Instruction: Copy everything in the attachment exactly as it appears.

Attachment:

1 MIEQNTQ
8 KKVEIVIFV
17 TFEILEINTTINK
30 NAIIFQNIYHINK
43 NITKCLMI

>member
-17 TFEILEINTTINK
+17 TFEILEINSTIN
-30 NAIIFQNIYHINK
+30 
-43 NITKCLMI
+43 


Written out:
1 MIEQNTQ
8 KKVEIVIFV
17 TFEILEINTTINK
30 NAIIFQNIYHINK
43 NITKCLMI

>member
-17 TFEILEINTTINK
+17 TFEILEINSTIN
-30 NAIIFQNIYHINK
+30 
-43 NITKCLMI
+43 